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Controlling Your Emotions and Behavior When Your Child Is Disrespectful

Learn how to stay cool and maintain a steady course when your child is rocking the boat.

By John W. Maag, Ph.D.

Dad: Michelle, I've told you three times to wash up for bed.
Michelle: I'm going as fast as I can; I'm not some track star!
Dad: Listen, young lady, it's late, I've had a long day at work, and the last thing I need from you is back talk.
Michelle: (Under her breath) Why don't you just shut up and leave me alone?
Dad: (Clenching his jaw, thinking) She shouldn't have said 'shut up' to me; that's an awful thing to say; I can't stand it when she does that! She's in trouble for making my evening so terrible.

(Red-faced and yelling) I'm not going to tell you again, get in that bathroom and wash up!

It is not always easy to keep your cool when a child is refusing to follow your directions - especially after a long day at work. But when you allow yourself to react emotionally, as Michelle's father did, you are more likely to respond ineffectively - and even to make the situation worse. In this article, a very powerful system is described for learning how to control your emotions and behavior regardless of how disagreeably your child treats you. The approach is based on rational-emotive therapy (RET) which was developed by psychologist Albert Ellis, Ph. D., and has subsequently been elaborated on by many professionals, including Tom Miller, who studied under Ellis. Miller developed an innovative way to help people recognize and combat four common irrational thinking styles, which you'll learn about in this article.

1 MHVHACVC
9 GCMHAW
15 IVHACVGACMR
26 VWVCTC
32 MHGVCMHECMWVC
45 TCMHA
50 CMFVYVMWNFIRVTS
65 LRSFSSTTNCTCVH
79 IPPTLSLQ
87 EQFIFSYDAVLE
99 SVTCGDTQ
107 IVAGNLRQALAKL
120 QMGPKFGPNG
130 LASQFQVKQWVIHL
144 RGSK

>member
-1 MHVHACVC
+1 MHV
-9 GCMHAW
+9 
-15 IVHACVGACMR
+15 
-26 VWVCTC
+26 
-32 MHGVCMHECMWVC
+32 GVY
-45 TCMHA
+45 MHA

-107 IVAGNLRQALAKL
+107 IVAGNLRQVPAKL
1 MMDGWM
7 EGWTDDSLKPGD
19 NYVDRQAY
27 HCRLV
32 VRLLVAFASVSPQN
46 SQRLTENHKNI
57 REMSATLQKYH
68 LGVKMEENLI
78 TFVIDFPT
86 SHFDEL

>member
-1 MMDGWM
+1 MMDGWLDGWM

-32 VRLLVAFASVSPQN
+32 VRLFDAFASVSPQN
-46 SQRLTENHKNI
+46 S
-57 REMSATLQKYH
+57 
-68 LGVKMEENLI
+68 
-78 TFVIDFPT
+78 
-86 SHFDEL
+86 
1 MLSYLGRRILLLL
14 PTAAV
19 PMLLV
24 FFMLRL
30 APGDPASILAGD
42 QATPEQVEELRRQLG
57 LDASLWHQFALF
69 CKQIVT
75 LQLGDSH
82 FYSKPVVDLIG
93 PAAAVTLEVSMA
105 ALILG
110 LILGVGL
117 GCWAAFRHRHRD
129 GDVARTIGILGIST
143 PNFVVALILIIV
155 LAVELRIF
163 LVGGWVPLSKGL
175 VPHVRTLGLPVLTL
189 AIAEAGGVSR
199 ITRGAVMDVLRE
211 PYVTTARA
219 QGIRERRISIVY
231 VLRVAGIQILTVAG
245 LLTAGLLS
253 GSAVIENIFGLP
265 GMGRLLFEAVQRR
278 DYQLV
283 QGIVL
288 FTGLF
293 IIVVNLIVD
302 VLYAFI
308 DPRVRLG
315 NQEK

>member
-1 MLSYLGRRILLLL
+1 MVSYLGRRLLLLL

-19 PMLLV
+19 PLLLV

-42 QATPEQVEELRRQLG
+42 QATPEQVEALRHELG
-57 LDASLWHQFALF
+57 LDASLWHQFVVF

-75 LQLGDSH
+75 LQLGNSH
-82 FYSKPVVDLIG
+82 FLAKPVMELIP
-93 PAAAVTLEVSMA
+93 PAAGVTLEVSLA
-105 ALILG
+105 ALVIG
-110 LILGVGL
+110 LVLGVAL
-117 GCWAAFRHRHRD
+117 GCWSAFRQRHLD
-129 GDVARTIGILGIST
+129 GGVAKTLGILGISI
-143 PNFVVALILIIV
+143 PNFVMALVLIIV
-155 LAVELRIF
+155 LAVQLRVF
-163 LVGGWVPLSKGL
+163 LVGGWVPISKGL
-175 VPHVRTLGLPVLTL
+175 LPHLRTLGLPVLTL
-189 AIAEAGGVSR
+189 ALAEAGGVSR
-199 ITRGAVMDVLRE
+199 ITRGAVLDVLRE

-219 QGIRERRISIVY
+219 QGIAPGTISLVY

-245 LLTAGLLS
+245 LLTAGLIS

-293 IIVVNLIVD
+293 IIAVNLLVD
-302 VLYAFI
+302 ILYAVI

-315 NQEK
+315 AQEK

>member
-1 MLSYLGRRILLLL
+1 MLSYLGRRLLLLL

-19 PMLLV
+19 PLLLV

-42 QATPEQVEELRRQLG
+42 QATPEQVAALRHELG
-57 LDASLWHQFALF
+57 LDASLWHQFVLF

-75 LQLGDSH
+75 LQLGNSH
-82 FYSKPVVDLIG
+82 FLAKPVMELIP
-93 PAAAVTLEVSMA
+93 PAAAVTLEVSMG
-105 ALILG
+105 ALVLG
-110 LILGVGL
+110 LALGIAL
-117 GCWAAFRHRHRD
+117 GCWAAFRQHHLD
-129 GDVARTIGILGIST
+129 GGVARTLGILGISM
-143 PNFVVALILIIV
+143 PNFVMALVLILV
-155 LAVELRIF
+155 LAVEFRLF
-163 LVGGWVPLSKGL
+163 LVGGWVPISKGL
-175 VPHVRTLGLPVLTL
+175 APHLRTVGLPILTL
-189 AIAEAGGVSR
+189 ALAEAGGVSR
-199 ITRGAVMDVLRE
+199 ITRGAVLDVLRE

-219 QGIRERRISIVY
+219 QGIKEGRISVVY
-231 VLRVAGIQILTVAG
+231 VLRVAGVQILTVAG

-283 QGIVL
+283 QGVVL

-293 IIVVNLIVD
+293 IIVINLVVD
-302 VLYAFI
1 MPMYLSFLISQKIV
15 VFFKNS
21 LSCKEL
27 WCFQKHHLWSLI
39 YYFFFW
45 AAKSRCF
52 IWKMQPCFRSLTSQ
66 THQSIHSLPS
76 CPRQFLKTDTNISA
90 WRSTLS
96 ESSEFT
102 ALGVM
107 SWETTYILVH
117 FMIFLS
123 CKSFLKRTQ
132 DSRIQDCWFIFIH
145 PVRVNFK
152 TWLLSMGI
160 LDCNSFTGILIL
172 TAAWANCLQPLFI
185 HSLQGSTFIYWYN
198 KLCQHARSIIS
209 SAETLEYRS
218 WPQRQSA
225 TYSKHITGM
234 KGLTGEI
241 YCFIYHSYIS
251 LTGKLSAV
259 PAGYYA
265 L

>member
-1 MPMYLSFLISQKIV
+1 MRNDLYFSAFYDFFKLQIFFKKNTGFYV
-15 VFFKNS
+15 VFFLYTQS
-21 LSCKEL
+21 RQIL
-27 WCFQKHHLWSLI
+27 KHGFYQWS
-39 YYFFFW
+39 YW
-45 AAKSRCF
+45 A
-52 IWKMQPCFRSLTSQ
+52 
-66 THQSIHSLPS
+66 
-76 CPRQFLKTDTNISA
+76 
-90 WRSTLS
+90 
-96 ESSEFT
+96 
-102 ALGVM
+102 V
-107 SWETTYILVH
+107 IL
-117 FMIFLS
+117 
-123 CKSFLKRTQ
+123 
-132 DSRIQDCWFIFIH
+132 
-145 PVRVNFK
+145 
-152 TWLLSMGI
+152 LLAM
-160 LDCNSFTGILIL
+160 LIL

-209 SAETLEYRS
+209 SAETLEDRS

Recognizing Your Irrational Beliefs

Most people engage in a variety of irrational thinking styles. An irrational thought is simply one that does not match the facts of a given situation. For example, a person who says, "I'll never get into graduate school because I have low entrance exam scores," fails to acknowledge the other factors considered in the admission process - grade-point average, letters of recommendation, and relevant past experiences. Ellis believed that irrational thinking styles stem from both heredity and environment. Miller considered that, of the many irrational thinking styles, four contribute most to the difficulty people experience controlling their emotions and behavior: "Demandingness," "Awfulizing," "I-can't-stand-it," and "Condemning and damning."

It's important to note that we often engage in these four irrational thinking styles automatically and unconsciously. The chart below presents a "generic" irrational statement (left column), and the type of irrational thinking involved in each part of the statement (right column).

What we say to ourselves or others... ... and 4 types of irrational thinking behind it.
"That event (for example, a child telling you to shut up) shouldn't have happened, and... Demandingness: The use of the words "should/shouldn't," "have to," "need to," and "must." These words represent a magical way to change reality to the way we want it.
...it's awful that it did, and... Awfulizing: The belief that a situation is more than 100% worse than it is, catastrophizing, making mountains out of mole hills.
...I can't stand it, and... I-can't-stand-it: Imagining one can't tolerate situations or have any happiness if the situation persists.
....somebody around here needs to be condemned and damned as rotten and worthless - let's see, is it me? Is it you? Is it the way the world works?" Condemning and damning: The tendency to be excessively critical of oneself, others, or the world.

 

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